To obtain for us all of the things that are beneficial to our lives.
No, not because I enjoy logic, but rather because I enjoy having my genuine needs met.
The connection between the two halves is intended to ensure that the second half will be completed without a hitch.
God’s total commitment to provide us with everything is more certain than His Son’s death on the cross.
He will provide us with everything that is beneficial to us.
All of the things we require in order to achieve everlasting happiness.
It is through him who strengthens me that I am able to do anything” (Philippians 4:12-13, emphasis added).
The suffering and death of Christ guarantee that God will give us all things that we need to do His will and to give Him glory and to attain everlasting joy.
To bring us to God.
Forgiveness is not good news if it only gives relief from guilt and doesn’t open the way to God.
Redemption is not good news if it only liberates us from bondage but doesn’t bring us to God.
There is no sure evidence that we have a new heart just because we want to escape hell.
The evidence we have been changed is that we want these things because they bring us to the enjoyment of God.
“Christ also suffered once for sins, the righteous for the unrighteous, that he might bring us to God” (1 Peter 3:18).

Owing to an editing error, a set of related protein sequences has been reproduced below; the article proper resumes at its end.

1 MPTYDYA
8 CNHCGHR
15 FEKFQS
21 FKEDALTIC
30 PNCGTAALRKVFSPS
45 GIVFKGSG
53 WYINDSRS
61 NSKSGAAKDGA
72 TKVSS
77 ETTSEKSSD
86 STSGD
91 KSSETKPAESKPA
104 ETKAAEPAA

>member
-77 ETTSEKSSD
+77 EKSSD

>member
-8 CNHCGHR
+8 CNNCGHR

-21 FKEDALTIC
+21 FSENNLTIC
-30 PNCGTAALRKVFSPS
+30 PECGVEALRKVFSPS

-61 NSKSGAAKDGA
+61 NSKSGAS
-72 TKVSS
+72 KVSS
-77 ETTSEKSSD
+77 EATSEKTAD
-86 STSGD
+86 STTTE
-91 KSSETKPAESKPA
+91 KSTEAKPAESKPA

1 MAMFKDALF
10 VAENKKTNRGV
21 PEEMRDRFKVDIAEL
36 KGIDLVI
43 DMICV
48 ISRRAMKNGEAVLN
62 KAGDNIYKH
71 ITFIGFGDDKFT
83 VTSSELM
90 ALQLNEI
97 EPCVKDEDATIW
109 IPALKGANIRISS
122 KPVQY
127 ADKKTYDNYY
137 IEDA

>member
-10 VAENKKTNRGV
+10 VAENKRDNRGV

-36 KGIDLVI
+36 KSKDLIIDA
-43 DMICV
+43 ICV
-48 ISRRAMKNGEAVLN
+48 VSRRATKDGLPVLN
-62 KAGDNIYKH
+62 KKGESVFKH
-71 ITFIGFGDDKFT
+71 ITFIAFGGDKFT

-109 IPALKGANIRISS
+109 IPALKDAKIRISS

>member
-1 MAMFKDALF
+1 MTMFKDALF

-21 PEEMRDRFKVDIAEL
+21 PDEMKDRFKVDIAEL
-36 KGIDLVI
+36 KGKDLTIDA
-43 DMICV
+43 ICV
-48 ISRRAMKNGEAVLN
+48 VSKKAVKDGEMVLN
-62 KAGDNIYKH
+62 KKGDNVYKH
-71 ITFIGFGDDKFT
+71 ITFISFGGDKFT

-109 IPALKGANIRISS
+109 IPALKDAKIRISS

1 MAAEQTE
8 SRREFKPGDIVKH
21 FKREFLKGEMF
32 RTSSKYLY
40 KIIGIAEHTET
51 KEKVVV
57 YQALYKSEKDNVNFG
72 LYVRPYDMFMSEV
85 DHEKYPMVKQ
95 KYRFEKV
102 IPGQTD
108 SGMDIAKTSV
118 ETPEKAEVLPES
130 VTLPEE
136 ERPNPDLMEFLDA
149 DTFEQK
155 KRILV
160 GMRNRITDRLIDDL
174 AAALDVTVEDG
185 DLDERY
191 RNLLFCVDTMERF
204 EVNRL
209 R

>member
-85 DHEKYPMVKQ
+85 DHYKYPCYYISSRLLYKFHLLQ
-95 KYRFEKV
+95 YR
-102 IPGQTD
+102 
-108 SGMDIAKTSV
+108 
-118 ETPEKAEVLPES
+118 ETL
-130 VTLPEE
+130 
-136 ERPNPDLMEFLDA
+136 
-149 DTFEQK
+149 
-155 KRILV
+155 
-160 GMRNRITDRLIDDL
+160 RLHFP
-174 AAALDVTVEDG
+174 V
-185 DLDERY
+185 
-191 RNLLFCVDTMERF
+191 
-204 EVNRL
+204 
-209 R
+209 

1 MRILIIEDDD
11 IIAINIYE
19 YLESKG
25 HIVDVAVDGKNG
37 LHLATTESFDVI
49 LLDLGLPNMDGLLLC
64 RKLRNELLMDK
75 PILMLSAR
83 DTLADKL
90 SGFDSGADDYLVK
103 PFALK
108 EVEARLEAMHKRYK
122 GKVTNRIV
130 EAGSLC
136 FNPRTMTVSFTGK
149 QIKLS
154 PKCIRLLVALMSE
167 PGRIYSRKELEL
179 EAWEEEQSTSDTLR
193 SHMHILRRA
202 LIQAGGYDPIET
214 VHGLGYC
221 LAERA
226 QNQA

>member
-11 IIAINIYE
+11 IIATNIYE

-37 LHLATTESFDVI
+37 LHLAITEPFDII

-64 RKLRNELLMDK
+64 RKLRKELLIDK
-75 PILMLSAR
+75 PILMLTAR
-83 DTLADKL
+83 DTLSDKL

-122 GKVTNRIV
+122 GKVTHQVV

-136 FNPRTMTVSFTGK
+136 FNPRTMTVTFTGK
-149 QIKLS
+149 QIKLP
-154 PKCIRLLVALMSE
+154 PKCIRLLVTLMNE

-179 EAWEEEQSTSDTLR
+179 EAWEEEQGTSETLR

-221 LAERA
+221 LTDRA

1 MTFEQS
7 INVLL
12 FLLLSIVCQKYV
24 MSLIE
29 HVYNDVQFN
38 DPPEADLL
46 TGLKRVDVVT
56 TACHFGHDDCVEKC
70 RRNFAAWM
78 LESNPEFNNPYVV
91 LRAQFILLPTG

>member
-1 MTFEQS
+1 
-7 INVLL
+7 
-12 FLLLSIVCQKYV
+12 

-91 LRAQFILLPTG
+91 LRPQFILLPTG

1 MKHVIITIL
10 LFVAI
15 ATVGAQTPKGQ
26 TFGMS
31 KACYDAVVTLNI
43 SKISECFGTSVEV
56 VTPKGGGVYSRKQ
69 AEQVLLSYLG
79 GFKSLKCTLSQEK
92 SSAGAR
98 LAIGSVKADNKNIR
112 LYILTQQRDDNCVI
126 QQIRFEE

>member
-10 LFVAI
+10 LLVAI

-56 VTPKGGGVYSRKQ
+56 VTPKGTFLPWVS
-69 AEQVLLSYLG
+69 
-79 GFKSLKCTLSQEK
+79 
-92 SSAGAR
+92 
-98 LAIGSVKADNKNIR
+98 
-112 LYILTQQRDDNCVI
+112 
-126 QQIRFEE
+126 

We were made to experience full and lasting happiness from seeing and savoring the glory of God.
To give useternal life.
The wish for death rises only when our suffering seems unbearable.
We would love for the good times to come again.
We would like to have our loved one back from the grave.
God made us that way.
We were made to live forever.
The opposite of eternal life is not annihilation.
Jesus spoke of it more than anybody, and He made plain that rejecting the eternal life He offered would result not in obliteration, but in the misery of God’s wrath: “Whoever believes in the Son has eternal life; whoever does not obey the Son shall not see life, but the wrath of God remains on him” (John 3:36).
And it remains forever.
We will be changed so that we are capable of dimensions of happiness that were inconceivable to us in this life.
“What no eye has seen, nor ear heard, nor the heart of man imagined … God has prepared for those who love him” (1 Corinthians 2:9). (1 Corinthians 2:9). For this Christ suffered and died. Why would we not embrace Him as our treasure, and live?
Why did Jesus die?
God must deal with the injustice that has resulted from sin. Consider the following scenario: a criminal appears before a judge, and the judge simply absolves the criminal of a crime such as murder, rape, or theft on the grounds that the judge adores the criminal. What would the general public think of such a judge? According to the Bible, “Shall not the Judge of all the world do what is right?” (Genesis 18:25). It is a natural consequence of selfishness that the innocent will die as a result of their actions (Romans 6:23).